Ideally, your SQL application should be able to access and search not only the conflicts- screening database you will be creating, but also every PIM (personal information manager) on every desktop or other computer on your network.13 After all, to be thorough, you want to be overinclusive when checking names against available data. If your office is not yet networked, you should consider doing so now to facilitate automation of your conflicts-screening system.

If you want to get really sophisticated, and if money is no object, you can acquire an Oracle, Sybase, or Microsoft enterprise database server. These systems, however, are expensive and require a substantial level of expertise to implement your database management system (DBMS). Moreover, the Oracle and Sybase systems typically are Unix or Linux platforms, which can be problematic if you are operating in a Windows environment. However, if you have a high-volume practice and/or if your stand-alone DBMS outgrows the capacity of its computer to effectively handle it, you may be forced to invest in an enterprise database server.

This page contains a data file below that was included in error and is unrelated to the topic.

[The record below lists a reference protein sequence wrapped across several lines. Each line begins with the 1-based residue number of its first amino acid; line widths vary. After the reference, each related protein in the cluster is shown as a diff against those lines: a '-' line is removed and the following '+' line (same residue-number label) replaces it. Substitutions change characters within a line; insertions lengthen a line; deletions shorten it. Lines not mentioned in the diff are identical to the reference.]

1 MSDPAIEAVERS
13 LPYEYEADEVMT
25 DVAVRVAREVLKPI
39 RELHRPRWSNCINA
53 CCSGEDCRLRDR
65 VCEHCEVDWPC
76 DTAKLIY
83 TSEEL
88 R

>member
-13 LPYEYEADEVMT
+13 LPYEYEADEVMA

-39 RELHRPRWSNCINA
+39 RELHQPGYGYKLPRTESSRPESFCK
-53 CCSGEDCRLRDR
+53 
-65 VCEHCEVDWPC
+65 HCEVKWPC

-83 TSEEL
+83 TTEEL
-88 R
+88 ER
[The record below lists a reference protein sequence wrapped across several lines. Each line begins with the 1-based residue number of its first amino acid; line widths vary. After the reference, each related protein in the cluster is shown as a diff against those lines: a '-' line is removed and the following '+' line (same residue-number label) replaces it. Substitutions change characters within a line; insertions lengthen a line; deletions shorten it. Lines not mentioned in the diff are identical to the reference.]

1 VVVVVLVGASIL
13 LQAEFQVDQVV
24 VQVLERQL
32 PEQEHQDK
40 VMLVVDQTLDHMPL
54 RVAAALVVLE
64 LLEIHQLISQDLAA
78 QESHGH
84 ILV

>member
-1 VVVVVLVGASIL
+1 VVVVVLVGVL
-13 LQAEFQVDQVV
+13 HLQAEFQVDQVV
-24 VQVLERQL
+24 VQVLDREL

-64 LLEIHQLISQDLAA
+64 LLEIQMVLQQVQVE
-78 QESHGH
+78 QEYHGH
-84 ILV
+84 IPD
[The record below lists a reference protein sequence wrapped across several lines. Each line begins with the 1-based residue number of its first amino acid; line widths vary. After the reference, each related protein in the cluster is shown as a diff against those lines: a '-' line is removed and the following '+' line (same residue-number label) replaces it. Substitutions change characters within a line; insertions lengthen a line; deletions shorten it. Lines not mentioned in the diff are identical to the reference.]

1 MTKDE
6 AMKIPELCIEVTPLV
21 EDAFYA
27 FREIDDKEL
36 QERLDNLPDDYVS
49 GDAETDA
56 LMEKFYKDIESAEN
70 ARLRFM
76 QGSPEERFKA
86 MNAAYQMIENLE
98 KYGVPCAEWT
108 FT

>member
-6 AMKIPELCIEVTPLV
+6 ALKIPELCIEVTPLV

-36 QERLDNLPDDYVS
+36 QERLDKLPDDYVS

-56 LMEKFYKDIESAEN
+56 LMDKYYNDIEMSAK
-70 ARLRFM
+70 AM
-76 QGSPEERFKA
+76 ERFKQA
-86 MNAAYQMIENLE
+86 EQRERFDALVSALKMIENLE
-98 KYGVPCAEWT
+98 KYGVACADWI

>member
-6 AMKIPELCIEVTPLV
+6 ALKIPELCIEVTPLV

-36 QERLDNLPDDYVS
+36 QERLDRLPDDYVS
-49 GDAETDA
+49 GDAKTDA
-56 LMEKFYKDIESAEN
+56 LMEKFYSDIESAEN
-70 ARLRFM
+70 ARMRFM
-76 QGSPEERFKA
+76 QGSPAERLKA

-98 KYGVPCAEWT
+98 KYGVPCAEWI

The good news is that there are numerous Windows-based SQL stand-alone applications on the market.14 For example, and without limitation:

Oracle8i™ Personal Edition for Windows98 and WindowsNT-arguably the most powerful desktop DBMS on the market today. It is a full-featured version of Oracle8i, fully compatible with the entire Oracle8i database family, allowing seamless transition to an Oracle enterprise server. It is virtually in a class by itself, but requires a high level of sophistication to use.